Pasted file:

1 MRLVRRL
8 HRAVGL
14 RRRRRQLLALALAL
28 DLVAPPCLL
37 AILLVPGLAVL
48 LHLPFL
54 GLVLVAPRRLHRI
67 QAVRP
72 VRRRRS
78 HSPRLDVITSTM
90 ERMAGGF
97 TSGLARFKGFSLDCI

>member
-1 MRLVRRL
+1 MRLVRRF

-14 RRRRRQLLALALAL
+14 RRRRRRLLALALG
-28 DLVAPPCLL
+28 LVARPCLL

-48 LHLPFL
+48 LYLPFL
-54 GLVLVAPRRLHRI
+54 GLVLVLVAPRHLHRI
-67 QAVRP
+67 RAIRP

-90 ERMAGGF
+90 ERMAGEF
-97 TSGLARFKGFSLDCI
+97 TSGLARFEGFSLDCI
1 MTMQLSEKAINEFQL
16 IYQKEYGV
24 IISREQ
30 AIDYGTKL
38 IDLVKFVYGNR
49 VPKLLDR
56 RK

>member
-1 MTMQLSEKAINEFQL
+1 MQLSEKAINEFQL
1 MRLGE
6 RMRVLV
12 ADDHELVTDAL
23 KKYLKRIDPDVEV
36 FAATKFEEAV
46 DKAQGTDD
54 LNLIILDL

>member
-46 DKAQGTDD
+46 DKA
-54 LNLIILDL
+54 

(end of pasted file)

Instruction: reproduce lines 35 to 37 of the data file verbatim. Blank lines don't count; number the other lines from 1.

49 VPKLLDR
56 RK

>member